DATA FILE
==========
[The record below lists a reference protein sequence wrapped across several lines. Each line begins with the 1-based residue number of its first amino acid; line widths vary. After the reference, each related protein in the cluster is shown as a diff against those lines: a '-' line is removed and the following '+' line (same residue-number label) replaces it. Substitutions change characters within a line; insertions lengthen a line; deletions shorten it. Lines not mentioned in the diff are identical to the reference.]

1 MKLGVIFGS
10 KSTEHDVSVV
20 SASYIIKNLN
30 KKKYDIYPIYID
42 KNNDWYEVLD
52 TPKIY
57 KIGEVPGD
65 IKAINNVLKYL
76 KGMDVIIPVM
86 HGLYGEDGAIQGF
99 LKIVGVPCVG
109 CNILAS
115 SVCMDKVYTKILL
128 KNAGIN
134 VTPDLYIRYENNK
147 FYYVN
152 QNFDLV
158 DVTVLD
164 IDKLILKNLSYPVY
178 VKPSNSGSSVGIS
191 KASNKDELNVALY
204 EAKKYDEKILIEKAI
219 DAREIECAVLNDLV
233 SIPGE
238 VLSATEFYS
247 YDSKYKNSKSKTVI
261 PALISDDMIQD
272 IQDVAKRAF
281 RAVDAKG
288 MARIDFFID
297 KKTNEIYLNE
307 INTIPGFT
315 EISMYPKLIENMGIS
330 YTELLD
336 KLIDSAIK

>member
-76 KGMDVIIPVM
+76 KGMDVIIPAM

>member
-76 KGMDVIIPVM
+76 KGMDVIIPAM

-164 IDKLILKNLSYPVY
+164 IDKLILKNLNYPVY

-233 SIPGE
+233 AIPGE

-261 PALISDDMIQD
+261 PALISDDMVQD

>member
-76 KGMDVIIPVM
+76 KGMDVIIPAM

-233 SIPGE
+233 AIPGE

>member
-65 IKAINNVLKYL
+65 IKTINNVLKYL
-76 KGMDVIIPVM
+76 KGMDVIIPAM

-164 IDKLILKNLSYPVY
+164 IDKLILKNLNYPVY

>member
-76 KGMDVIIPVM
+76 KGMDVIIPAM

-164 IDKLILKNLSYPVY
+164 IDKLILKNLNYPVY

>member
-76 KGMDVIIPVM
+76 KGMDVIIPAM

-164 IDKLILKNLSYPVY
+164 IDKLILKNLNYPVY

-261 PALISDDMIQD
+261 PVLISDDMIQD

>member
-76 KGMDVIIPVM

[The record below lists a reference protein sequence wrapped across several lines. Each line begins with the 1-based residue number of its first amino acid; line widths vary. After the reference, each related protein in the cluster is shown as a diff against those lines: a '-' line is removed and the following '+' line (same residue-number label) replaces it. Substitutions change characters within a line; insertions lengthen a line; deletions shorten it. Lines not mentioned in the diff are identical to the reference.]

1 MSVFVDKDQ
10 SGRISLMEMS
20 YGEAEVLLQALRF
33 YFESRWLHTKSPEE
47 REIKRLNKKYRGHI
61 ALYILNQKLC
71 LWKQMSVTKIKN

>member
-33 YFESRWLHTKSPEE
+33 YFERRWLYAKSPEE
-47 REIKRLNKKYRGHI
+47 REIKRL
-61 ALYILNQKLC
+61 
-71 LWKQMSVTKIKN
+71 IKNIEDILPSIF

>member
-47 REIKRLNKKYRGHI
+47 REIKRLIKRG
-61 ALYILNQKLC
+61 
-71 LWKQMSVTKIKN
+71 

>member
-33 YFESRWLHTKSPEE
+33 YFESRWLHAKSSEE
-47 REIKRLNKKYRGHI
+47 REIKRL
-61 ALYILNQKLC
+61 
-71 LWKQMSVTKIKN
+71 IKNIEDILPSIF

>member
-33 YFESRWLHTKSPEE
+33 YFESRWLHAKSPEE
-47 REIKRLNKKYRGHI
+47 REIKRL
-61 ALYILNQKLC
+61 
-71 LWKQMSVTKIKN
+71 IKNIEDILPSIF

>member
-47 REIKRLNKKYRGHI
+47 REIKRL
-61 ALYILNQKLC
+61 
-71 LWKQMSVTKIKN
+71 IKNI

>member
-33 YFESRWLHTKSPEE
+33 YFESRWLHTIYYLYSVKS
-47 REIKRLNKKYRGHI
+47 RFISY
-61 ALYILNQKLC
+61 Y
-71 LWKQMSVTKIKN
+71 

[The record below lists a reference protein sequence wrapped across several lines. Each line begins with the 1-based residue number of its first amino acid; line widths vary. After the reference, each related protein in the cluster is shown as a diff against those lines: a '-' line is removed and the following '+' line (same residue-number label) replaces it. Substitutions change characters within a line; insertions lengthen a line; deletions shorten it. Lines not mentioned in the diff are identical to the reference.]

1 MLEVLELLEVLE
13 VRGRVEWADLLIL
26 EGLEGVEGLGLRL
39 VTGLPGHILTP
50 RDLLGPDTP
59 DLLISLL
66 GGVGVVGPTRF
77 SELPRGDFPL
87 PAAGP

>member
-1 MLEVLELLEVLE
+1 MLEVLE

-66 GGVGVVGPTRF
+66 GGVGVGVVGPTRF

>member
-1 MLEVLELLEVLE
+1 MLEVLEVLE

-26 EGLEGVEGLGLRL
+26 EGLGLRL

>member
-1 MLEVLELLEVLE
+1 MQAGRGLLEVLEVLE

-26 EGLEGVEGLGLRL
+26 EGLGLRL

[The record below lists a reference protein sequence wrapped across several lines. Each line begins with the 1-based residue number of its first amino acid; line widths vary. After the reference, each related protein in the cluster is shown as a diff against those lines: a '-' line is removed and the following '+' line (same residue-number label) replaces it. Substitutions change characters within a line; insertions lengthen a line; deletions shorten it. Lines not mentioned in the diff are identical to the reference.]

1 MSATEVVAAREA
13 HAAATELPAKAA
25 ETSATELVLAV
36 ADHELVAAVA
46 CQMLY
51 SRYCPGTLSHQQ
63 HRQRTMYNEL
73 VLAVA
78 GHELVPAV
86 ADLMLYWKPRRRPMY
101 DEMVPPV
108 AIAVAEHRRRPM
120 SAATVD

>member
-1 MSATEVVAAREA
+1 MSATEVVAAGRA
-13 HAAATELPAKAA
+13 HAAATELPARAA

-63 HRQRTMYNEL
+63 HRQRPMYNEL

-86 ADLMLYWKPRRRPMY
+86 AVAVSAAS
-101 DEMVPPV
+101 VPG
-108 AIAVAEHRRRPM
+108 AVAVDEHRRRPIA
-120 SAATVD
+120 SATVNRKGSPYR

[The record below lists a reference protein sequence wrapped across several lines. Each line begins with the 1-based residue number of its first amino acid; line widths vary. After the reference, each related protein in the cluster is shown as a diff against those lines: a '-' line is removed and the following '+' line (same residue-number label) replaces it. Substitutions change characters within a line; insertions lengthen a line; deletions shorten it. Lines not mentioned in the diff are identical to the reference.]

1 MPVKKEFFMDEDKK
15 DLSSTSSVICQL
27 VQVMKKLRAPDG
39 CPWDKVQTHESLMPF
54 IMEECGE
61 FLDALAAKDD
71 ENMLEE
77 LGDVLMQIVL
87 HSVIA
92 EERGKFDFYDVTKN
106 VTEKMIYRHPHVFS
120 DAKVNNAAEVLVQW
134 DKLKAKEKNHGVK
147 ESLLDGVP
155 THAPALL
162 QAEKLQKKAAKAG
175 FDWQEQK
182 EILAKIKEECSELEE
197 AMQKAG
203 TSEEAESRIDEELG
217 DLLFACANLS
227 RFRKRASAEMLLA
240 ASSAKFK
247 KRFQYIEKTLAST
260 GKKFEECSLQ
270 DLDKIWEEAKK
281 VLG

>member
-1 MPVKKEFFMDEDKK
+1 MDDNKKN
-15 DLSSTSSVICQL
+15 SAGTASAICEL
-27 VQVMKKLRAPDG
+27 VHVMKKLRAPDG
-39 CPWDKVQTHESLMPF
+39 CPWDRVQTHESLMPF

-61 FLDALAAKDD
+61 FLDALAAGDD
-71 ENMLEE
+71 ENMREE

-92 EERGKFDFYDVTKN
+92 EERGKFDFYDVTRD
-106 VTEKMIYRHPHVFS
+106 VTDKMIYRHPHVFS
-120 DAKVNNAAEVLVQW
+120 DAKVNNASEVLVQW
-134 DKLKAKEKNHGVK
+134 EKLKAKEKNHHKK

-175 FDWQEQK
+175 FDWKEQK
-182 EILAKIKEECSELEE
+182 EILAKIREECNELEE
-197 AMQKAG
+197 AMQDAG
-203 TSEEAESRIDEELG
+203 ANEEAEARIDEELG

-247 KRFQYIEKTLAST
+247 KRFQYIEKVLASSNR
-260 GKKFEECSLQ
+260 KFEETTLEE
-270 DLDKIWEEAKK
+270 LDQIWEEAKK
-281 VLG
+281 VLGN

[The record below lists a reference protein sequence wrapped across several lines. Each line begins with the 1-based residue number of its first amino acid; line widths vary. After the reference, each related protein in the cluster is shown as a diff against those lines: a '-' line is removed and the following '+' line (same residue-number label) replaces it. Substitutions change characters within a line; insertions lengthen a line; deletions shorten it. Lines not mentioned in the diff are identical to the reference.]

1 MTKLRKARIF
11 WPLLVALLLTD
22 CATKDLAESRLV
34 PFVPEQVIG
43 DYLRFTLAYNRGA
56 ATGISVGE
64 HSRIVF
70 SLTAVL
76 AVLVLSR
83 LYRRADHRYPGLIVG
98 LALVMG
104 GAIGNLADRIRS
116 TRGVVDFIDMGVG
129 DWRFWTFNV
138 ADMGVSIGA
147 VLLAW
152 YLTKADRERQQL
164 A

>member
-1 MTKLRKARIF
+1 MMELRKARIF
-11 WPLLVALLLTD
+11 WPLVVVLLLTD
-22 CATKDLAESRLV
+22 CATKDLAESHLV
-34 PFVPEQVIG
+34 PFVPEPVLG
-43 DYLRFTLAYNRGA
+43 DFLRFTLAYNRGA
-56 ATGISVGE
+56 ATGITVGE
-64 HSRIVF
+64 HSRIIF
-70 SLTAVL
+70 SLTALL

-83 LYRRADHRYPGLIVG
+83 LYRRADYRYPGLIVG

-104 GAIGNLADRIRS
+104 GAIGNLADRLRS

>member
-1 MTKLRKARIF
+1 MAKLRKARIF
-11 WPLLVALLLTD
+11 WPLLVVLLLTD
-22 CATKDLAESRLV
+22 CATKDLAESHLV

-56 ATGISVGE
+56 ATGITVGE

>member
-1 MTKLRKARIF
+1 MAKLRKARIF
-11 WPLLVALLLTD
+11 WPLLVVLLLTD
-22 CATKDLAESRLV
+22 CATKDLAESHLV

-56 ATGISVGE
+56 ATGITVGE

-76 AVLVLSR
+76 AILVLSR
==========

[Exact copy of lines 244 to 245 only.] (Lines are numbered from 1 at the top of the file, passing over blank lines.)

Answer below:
-247 KRFQYIEKTLAST
+247 KRFQYIEKVLASSNR